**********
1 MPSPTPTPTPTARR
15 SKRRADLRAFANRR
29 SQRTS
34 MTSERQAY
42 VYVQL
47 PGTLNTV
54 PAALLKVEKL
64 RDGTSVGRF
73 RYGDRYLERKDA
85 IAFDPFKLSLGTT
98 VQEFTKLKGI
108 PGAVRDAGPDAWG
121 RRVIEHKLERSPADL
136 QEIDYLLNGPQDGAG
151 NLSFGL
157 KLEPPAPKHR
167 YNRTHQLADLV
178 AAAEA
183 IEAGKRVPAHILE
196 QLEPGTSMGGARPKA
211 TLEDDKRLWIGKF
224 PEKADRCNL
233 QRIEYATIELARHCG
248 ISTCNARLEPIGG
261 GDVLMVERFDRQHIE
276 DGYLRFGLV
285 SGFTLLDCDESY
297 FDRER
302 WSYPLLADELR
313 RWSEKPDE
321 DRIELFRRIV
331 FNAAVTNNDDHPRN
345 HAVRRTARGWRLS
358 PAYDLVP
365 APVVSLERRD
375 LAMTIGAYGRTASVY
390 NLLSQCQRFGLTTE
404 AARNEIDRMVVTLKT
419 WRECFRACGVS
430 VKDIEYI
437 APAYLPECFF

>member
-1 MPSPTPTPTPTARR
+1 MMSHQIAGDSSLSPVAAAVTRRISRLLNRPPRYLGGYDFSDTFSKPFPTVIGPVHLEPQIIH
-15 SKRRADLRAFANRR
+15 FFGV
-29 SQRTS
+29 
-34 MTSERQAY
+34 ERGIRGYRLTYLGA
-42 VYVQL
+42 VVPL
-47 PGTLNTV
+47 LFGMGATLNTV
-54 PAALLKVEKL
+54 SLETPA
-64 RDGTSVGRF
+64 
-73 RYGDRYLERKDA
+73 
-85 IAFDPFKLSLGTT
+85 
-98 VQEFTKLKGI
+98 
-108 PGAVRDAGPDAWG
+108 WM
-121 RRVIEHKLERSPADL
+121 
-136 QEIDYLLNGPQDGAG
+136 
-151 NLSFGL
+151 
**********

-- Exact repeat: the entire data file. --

1 MPSPTPTPTPTARR
15 SKRRADLRAFANRR
29 SQRTS
34 MTSERQAY
42 VYVQL
47 PGTLNTV
54 PAALLKVEKL
64 RDGTSVGRF
73 RYGDRYLERKDA
85 IAFDPFKLSLGTT
98 VQEFTKLKGI
108 PGAVRDAGPDAWG
121 RRVIEHKLERSPADL
136 QEIDYLLNGPQDGAG
151 NLSFGL
157 KLEPPAPKHR
167 YNRTHQLADLV
178 AAAEA
183 IEAGKRVPAHILE
196 QLEPGTSMGGARPKA
211 TLEDDKRLWIGKF
224 PEKADRCNL
233 QRIEYATIELARHCG
248 ISTCNARLEPIGG
261 GDVLMVERFDRQHIE
276 DGYLRFGLV
285 SGFTLLDCDESY
297 FDRER
302 WSYPLLADELR
313 RWSEKPDE
321 DRIELFRRIV
331 FNAAVTNNDDHPRN
345 HAVRRTARGWRLS
358 PAYDLVP
365 APVVSLERRD
375 LAMTIGAYGRTASVY
390 NLLSQCQRFGLTTE
404 AARNEIDRMVVTLKT
419 WRECFRACGVS
430 VKDIEYI
437 APAYLPECFF

>member
-1 MPSPTPTPTPTARR
+1 MMSHQIAGDSSLSPVAAAVTRRISRLLNRPPRYLGGYDFSDTFSKPFPTVIGPVHLEPQIIH
-15 SKRRADLRAFANRR
+15 FFGV
-29 SQRTS
+29 
-34 MTSERQAY
+34 ERGIRGYRLTYLGA
-42 VYVQL
+42 VVPL
-47 PGTLNTV
+47 LFGMGATLNTV
-54 PAALLKVEKL
+54 SLETPA
-64 RDGTSVGRF
+64 
-73 RYGDRYLERKDA
+73 
-85 IAFDPFKLSLGTT
+85 
-98 VQEFTKLKGI
+98 
-108 PGAVRDAGPDAWG
+108 WM
-121 RRVIEHKLERSPADL
+121 
-136 QEIDYLLNGPQDGAG
+136 
-151 NLSFGL
+151 